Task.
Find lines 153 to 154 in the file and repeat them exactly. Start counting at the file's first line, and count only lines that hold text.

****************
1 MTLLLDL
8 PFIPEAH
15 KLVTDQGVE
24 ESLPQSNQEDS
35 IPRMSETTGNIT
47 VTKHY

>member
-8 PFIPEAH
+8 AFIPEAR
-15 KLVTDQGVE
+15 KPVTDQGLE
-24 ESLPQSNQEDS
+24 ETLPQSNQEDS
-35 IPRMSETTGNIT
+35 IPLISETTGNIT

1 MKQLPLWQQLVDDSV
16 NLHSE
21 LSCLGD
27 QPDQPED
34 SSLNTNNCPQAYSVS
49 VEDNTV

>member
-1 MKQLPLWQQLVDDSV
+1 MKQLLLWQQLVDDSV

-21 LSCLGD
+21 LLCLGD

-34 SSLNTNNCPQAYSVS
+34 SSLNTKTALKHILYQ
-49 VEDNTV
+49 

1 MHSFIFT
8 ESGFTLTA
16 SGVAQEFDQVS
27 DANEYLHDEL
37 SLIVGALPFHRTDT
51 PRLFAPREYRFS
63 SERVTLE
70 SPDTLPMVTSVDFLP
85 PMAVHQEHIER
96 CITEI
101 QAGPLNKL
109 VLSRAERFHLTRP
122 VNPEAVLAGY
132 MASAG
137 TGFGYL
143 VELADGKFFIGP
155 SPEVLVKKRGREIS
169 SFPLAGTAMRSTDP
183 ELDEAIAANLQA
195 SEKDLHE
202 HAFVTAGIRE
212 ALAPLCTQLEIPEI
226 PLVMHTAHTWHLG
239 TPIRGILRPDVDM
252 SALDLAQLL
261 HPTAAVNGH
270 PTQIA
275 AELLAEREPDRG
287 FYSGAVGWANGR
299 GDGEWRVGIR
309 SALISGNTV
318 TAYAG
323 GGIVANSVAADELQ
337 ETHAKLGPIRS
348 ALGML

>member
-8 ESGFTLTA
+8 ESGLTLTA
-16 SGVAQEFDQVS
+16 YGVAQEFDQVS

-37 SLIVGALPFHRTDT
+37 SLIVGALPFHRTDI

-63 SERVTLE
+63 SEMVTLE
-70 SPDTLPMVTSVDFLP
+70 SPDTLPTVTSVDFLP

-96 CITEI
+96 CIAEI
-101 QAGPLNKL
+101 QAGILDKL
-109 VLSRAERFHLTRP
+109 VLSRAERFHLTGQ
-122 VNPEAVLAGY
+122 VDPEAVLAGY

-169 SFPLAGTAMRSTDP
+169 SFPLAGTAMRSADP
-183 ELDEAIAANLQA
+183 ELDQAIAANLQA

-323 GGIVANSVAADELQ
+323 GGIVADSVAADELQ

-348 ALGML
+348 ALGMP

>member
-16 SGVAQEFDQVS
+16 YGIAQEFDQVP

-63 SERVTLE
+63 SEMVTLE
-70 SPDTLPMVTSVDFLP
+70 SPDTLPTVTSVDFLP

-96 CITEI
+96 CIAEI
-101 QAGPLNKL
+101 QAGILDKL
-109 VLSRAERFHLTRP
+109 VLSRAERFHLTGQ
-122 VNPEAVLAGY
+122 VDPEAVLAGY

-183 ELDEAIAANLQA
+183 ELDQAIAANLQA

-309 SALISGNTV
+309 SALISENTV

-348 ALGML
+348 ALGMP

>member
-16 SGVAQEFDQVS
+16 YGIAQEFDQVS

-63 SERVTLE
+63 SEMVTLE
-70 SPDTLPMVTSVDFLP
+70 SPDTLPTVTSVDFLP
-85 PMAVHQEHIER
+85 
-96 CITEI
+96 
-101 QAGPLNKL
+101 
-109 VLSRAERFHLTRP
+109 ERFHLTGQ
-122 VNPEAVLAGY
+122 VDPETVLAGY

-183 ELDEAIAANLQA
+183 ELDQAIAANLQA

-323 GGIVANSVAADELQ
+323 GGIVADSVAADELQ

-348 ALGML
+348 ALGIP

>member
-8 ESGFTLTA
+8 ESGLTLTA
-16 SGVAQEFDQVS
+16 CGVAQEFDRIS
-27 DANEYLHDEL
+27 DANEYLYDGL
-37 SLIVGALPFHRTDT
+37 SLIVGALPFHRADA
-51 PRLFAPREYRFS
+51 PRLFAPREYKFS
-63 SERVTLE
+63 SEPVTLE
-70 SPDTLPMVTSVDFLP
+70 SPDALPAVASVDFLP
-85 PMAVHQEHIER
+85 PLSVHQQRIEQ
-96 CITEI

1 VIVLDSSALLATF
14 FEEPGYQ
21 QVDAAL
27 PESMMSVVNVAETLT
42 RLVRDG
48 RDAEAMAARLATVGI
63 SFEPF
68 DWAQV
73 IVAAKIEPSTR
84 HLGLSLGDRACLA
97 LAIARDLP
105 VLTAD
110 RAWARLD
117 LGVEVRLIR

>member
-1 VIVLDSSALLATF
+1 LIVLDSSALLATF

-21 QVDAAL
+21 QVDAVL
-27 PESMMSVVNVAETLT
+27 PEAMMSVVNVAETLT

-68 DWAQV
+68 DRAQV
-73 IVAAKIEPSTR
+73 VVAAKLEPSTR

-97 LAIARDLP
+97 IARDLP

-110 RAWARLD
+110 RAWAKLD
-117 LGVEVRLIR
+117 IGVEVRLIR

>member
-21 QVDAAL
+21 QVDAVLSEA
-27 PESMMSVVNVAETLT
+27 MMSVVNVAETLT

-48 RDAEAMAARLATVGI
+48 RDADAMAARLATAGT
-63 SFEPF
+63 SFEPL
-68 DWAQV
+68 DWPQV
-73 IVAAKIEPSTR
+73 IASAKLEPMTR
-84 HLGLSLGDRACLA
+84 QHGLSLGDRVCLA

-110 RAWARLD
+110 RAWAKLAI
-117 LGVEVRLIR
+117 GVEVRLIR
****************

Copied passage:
+85 PLSVHQQRIEQ
-96 CITEI